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Conservatives’ Corbyn attack video taken down due to copyright infringement

By | Published on Wednesday 16 September 2015


As well as thinking that paying to see live music is beneath him, David Cameron is also a prolific user of The Pirate Bay. Perhaps. Well, probably not. But his respect for copyright protected material doesn’t extend to stuff he just finds lying around on the internet. Which is why a video attacking new Labour leader Jeremy Corbin was removed from YouTube yesterday.

Clearly put on the back foot by having to engage with someone who has principles, the Tories quickly launched their attack video after Corbyn won the Labour leadership election at the weekend. In an attempt to put the willies up the British electorate, they took short clips of things that Corbyn has said in the past and removed the surrounding context in order to make him look bad.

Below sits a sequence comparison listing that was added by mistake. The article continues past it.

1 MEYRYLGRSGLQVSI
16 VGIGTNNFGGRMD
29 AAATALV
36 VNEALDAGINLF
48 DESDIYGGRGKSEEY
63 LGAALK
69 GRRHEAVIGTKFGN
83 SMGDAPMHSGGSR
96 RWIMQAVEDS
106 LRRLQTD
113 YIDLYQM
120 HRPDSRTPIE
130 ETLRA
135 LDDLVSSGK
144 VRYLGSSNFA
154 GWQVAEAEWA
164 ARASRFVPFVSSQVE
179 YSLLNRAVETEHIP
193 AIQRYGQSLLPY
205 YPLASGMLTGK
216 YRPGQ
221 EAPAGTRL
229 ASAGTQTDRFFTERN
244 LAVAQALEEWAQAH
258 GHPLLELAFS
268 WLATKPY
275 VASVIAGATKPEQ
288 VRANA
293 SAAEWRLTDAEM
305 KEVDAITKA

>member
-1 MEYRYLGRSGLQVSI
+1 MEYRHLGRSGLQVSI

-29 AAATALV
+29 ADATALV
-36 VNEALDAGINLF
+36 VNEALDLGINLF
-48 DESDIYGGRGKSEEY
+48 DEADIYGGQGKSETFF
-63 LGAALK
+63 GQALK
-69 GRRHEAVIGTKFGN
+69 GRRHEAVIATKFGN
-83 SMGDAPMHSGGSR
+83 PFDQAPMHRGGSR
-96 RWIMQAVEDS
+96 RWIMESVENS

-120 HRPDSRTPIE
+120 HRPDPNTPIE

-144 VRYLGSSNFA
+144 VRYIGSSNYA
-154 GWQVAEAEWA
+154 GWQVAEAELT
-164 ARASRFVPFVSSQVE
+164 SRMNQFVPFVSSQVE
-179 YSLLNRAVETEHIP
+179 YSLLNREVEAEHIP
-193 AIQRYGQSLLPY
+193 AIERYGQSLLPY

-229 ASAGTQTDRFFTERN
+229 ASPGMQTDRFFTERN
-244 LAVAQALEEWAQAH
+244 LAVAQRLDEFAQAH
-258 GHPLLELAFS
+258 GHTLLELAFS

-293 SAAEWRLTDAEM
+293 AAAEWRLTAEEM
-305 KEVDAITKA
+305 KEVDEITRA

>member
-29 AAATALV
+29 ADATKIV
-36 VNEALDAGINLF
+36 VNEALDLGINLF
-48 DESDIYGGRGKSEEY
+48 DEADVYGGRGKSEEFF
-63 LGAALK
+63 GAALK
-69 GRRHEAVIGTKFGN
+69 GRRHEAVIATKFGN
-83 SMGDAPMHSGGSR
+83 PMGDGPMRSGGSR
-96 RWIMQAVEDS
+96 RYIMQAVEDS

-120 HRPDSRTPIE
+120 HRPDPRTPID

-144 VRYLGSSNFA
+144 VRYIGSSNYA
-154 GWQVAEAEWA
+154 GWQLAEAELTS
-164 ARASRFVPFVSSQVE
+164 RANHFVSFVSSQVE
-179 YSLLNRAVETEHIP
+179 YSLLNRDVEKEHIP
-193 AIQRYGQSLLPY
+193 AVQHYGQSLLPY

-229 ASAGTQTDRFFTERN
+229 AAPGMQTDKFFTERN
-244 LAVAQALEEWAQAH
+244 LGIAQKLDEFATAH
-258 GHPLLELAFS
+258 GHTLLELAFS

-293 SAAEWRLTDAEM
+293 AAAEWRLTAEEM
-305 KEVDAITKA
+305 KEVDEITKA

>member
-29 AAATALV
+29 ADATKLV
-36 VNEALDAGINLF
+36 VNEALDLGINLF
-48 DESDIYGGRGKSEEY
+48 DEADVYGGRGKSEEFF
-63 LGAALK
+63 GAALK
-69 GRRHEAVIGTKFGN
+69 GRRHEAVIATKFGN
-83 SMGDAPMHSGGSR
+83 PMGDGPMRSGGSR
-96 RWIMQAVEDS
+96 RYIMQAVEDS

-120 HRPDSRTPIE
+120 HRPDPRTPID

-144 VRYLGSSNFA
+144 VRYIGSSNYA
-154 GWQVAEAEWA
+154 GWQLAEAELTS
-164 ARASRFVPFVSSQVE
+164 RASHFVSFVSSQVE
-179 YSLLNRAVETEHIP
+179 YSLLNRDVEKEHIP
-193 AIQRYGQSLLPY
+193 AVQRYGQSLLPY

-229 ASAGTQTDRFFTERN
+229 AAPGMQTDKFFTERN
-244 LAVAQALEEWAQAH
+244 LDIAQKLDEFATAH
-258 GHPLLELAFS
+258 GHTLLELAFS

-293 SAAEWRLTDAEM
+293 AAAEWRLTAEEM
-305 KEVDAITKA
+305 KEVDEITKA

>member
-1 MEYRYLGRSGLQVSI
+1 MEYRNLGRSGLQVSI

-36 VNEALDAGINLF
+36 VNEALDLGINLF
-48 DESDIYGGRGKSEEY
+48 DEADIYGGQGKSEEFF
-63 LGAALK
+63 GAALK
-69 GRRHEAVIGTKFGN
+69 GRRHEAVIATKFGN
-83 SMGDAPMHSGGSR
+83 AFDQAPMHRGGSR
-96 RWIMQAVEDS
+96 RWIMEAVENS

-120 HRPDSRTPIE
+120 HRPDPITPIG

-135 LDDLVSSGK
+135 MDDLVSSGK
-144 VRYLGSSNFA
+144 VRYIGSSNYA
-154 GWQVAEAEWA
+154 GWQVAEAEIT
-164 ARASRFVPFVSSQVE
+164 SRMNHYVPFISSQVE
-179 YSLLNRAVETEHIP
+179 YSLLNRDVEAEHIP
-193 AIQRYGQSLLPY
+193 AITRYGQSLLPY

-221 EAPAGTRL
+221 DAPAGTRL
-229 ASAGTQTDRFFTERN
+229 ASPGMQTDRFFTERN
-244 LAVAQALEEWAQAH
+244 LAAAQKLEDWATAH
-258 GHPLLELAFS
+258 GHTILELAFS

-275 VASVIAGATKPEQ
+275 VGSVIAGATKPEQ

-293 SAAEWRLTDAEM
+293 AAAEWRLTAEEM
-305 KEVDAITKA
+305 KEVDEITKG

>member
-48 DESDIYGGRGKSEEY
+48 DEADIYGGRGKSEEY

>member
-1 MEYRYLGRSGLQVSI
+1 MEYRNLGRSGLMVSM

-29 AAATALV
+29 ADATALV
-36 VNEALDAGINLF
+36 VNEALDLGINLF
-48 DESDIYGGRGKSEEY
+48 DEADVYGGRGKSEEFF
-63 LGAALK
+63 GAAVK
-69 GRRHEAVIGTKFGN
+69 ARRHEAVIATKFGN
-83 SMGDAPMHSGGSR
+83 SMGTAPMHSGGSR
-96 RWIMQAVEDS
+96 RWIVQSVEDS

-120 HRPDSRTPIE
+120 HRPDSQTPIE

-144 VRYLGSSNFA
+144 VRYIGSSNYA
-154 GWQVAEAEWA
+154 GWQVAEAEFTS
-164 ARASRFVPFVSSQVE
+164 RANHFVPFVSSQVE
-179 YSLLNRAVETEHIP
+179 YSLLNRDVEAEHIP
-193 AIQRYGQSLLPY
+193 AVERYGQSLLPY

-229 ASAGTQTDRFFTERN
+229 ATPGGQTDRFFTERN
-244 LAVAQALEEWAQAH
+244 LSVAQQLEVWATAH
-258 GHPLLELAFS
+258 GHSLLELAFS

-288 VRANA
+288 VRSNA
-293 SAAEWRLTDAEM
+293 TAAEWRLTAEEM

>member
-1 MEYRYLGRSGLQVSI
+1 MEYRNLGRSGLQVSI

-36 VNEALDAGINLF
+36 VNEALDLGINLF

Problem is, in their haste to throw all of these clips together, they hadn’t asked for permission from at least one of the clip owners to use said material. Maybe they thought asking left wing activist Adrian Cousins if they could chop up a video he filmed last year, in which Corbyn calls for Nato to be scrapped, wouldn’t go down very well. And they were right, because as soon as he noticed he submitted a DMCA takedown request to YouTube. Something you might say is slightly more embarrassing than just being refused access to the footage in the first place.

The offending video has now been restored, though with Cousins’ footage removed. So, a lesson from the government there: It’s okay to steal stuff, as long as you try to hide it when you get found out. I feel so secure.